“No matter what happens, the principle remains the same,” says Davis. Hard work Also, being persistent and working hard can go a long way, especially during difficult times. “

As he began his real estate investing career, Davis prioritized buying and holding Rental propertyOwning a rental comes with some stability, he says, because you’re basically guaranteed the rest of your monthly income. Generally, these properties are rented, he explains.

For early entry Real Estate Investment Davis recommends “brushing your teeth” on simple projects such as refurbishing the cosmetics you rent before considering properties with potentially more complex and risky modifications and flips.

When you buy a property and add and install its “value-added components”, you can expect it to be even more valuable when completed. But that assumes the market remains consistent, for example, doing in 2022 what it did in 2021. Of course, this is not always the case.

“Peeling the onion in the grounds leaves room for things to turn sideways,” Davis says. Maybe your supply chain is in turmoil. [fix-and-flip] It can be a profitable business, but in my opinion there is more risk involved in that business model. “

Related: How to Find Funding to Start a House Flip Business

“The learning curve is steep and many people have negative experiences early on.”

Whether you’re buying to rent or to flip, Davis suggests a few key things to keep in mind.

for them young investor If you’re just starting out, Davis recommends taking the process easy.

“I see a lot of people who get aggressive early on,” he says.it depends on the person [if they’re going] hit a wall at a million miles an hour [into it], can bounce off walls. “

Davis also warns against believing anything that makes the corrections and inversions seen in many TV shows “look like a piece of cake.”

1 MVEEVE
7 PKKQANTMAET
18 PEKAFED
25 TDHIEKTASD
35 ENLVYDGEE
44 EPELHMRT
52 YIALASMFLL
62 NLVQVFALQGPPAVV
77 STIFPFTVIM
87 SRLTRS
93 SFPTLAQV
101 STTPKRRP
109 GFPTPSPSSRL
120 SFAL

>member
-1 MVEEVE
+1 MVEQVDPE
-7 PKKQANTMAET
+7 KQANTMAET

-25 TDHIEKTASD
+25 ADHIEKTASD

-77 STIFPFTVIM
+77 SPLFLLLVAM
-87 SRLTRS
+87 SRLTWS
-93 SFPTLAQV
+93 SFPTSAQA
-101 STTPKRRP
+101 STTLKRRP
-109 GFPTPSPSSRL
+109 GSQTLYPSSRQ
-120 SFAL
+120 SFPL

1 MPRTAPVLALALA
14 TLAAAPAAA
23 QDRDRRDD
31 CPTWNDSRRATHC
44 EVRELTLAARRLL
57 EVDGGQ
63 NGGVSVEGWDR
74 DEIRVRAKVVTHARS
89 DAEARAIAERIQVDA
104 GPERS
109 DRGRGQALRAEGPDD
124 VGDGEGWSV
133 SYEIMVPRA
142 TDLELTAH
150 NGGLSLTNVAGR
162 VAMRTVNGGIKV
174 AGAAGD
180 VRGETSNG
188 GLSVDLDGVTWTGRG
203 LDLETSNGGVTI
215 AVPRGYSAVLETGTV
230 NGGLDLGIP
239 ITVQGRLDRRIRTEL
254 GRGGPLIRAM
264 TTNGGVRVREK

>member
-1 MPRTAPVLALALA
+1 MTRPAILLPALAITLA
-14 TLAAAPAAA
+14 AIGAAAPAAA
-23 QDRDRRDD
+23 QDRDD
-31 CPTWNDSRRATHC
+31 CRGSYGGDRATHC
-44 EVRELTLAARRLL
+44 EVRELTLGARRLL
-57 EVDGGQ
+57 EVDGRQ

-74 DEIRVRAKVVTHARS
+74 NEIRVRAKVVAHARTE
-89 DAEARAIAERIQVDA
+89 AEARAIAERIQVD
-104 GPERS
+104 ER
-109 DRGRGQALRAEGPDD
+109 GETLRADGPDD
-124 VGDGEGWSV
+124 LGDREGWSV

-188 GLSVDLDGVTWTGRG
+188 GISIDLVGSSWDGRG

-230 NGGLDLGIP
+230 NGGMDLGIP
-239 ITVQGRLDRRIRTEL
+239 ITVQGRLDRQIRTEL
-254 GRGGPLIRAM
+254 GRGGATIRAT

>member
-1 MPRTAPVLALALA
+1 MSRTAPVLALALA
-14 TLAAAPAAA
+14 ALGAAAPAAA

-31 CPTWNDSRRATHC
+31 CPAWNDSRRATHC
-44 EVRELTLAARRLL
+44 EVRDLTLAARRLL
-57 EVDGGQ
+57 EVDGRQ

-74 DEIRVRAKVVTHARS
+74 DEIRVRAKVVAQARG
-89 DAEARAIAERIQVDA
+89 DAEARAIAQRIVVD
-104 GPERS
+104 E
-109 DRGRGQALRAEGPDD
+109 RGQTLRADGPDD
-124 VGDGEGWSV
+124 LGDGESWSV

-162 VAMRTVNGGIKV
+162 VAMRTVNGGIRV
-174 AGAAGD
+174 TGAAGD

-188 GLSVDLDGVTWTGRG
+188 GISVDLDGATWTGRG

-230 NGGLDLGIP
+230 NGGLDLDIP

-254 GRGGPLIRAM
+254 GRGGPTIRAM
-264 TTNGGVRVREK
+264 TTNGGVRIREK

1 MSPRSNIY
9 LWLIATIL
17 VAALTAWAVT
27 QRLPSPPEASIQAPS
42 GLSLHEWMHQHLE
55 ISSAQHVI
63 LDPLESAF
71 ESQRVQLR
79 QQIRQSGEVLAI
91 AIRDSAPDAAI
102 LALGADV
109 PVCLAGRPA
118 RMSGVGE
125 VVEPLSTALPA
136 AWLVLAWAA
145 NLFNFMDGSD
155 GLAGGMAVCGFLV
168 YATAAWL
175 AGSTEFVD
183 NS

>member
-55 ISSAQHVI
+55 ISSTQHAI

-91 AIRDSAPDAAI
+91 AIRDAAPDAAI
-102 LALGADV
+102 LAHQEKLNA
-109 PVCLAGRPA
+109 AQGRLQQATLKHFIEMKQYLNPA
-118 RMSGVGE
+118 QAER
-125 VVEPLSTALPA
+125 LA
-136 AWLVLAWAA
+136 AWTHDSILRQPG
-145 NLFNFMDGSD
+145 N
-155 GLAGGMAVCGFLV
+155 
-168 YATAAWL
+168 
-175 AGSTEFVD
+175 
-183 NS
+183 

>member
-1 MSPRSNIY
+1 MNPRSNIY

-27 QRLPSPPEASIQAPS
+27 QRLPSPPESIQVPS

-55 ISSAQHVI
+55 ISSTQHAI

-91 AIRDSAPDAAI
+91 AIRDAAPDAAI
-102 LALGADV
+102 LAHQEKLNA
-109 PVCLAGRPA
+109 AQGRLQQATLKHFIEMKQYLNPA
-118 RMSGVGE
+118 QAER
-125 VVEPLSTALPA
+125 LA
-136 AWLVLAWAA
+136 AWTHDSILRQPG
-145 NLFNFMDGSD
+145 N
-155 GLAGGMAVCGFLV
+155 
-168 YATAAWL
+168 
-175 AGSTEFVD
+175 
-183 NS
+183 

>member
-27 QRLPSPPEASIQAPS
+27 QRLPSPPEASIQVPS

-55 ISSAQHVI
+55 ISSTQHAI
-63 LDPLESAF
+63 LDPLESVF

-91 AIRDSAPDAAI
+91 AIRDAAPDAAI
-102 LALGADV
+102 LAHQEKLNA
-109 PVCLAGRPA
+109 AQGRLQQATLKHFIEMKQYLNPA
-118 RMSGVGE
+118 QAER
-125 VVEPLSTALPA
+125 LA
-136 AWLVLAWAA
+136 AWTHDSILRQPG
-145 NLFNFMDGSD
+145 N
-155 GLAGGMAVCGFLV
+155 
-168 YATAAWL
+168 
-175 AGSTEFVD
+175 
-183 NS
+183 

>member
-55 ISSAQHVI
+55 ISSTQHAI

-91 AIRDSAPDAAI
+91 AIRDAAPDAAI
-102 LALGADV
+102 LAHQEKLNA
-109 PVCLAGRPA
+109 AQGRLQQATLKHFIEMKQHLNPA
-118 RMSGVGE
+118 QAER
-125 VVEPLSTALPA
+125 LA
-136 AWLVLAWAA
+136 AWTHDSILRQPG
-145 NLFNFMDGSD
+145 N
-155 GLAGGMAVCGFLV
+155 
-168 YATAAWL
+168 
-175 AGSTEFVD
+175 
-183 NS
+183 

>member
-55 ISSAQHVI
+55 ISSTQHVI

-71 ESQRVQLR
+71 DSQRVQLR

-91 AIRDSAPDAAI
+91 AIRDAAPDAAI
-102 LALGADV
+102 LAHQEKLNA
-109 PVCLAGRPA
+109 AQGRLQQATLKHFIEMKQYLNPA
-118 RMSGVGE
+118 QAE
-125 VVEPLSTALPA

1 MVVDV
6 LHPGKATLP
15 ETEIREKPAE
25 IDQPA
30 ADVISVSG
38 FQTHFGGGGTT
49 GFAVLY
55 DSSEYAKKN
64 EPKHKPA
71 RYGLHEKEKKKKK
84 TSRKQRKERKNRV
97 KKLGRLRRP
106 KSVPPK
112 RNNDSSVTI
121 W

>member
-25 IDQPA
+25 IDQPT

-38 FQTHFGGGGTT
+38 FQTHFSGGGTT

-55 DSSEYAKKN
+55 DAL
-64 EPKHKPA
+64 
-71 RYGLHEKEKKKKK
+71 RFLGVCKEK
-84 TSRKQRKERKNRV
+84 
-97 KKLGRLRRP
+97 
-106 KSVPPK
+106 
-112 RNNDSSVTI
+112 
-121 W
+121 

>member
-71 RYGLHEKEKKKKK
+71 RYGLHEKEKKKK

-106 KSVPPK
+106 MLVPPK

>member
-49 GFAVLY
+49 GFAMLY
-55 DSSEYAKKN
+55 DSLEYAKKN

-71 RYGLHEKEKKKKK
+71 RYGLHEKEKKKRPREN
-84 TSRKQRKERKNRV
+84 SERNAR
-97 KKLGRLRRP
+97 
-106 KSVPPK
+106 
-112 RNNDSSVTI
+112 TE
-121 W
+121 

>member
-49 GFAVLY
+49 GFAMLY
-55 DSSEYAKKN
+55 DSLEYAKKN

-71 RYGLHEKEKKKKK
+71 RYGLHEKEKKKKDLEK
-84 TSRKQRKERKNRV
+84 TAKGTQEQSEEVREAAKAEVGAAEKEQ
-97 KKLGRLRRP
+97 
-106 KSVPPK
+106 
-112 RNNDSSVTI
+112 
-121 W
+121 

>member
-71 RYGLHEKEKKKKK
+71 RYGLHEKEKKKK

“Many people have a negative experience early on because the learning curve is steep and most flippers cut teeth on bad projects,” he explains. Many of our veteran investors are people who have stuck to the process and been persistent. lesson to be learned, they learned it and applied it to their next project. “

Additionally, Davis suggests that a few things are on the way. That way, if one area slows down, another component can compensate.

“For example, I started a property management company in 2020,” says Davis. “It was really hard to find the same amount. Correction and Inversion It’s possible, but not impossible. While some of my investments slowed down, the focus was on the property management business. With the real estate market slowing down, this could be a great buying opportunity. So things are definitely changing inside and out. “

Those who ease their way into real estate, apply what they learn along the way, and eventually spearhead multiple projects at once are in a position to build a lucrative business.

“As far as the actual investment goes, I only own real estate,” says Davis. “It’s a timeless venture. When you analyze a lot of investments, it comes down to supply, demand and ability to pay. I’m a big fan of consumer staples like grocery stores and real estate. The demand for shelter.” And since many of these structures will last for generations, they are a great place to deposit your money.